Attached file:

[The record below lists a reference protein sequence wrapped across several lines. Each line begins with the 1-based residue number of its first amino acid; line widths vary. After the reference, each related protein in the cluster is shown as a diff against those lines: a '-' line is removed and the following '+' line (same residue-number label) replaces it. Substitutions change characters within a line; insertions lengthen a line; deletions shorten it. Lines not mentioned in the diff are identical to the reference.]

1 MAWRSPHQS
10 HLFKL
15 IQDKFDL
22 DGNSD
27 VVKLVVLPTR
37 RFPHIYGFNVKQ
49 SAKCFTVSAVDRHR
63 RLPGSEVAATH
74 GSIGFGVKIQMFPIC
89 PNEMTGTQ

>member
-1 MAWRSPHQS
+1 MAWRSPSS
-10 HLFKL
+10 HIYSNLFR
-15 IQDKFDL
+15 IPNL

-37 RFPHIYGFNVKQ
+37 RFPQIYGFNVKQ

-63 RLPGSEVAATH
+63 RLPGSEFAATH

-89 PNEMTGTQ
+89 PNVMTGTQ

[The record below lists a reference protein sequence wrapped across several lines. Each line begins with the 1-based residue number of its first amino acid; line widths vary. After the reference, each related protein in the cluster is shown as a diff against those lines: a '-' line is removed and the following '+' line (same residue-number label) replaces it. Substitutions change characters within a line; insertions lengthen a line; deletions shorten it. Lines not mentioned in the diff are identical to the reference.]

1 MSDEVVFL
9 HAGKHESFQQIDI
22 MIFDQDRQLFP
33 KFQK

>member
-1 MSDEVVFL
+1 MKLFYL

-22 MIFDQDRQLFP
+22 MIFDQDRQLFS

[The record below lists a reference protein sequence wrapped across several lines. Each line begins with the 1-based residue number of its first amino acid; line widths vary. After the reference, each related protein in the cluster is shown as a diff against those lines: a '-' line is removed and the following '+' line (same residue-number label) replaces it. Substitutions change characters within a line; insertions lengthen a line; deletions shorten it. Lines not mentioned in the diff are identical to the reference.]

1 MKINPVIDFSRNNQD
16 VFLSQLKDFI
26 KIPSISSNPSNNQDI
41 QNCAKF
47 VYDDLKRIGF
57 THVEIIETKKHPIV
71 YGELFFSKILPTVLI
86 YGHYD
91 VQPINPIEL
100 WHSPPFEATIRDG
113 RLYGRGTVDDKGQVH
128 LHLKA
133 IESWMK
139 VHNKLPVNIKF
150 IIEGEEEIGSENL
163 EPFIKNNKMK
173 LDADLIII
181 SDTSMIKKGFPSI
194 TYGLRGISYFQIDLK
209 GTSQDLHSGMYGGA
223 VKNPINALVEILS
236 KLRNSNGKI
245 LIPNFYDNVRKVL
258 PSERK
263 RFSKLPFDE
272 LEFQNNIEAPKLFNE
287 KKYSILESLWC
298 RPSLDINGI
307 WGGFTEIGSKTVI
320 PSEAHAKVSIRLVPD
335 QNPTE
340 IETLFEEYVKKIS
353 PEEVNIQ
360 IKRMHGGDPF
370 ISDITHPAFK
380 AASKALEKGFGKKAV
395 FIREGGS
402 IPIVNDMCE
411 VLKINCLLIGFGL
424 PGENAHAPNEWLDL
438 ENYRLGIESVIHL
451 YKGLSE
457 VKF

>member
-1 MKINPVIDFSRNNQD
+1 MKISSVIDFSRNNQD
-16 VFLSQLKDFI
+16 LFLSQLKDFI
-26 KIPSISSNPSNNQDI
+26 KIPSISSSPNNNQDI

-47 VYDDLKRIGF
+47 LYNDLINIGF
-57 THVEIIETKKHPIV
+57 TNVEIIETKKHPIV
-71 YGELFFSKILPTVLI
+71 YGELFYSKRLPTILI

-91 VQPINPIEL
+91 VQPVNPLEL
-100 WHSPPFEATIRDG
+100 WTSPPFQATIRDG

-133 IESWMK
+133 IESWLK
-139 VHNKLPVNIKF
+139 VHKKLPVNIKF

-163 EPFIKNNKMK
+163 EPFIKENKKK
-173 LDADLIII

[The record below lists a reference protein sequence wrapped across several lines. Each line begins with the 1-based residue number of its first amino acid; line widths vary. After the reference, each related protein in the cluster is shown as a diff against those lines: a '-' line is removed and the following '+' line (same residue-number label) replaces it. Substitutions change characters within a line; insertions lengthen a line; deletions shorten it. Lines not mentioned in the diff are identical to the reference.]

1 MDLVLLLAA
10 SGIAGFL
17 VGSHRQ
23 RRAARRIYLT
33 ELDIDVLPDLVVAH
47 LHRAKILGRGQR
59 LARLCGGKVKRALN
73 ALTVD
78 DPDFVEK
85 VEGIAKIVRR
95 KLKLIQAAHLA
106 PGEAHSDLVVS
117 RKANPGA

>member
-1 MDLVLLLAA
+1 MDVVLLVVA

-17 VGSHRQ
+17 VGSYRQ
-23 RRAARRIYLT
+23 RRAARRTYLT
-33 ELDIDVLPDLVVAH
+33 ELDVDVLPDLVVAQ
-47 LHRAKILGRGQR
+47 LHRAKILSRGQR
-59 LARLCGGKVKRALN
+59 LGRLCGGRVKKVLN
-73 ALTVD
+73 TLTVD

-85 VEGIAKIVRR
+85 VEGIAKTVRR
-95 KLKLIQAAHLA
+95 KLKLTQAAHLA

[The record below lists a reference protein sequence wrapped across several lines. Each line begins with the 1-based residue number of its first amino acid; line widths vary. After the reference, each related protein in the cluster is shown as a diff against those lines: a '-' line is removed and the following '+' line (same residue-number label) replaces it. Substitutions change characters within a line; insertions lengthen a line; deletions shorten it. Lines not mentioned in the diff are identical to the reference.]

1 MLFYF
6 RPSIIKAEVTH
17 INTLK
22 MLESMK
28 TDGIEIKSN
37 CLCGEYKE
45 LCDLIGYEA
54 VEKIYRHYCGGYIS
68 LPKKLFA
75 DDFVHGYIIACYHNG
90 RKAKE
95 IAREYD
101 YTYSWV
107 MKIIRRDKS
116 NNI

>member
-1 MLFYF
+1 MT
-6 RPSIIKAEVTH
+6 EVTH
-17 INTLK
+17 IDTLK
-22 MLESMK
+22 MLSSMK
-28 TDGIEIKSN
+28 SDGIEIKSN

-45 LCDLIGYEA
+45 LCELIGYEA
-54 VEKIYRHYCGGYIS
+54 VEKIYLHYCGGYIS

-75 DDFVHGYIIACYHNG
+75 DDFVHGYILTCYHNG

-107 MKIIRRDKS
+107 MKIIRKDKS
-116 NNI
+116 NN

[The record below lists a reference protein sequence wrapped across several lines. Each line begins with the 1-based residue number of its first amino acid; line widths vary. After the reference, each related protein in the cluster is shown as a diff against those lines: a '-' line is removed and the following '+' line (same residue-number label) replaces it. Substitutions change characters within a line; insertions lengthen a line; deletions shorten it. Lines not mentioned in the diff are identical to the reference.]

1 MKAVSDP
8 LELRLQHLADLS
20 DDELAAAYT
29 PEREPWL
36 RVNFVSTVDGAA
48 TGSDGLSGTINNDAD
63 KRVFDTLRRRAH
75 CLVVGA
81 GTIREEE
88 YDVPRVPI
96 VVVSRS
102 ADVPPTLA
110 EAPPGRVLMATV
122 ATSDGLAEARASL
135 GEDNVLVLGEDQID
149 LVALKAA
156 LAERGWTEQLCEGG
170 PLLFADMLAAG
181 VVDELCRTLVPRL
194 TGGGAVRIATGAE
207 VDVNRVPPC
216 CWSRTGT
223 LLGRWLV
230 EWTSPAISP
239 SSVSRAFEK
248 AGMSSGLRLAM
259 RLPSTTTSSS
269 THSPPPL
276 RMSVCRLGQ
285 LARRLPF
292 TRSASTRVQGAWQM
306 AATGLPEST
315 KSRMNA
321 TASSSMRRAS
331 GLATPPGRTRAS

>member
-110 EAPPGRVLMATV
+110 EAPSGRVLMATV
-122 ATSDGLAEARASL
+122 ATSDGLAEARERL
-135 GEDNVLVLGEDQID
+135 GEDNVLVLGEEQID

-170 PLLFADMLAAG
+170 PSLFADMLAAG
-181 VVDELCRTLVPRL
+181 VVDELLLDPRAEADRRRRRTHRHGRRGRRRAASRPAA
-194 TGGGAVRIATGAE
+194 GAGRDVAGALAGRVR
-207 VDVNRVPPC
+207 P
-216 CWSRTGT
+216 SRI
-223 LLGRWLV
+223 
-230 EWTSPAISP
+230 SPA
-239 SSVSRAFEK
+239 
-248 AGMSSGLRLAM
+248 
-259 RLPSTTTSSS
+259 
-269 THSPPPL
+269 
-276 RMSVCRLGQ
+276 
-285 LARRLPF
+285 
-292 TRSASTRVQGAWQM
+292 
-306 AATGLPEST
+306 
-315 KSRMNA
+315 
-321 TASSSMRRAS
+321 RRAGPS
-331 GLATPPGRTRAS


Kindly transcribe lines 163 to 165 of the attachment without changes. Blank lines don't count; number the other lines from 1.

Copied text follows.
-45 LCDLIGYEA
+45 LCELIGYEA
-54 VEKIYRHYCGGYIS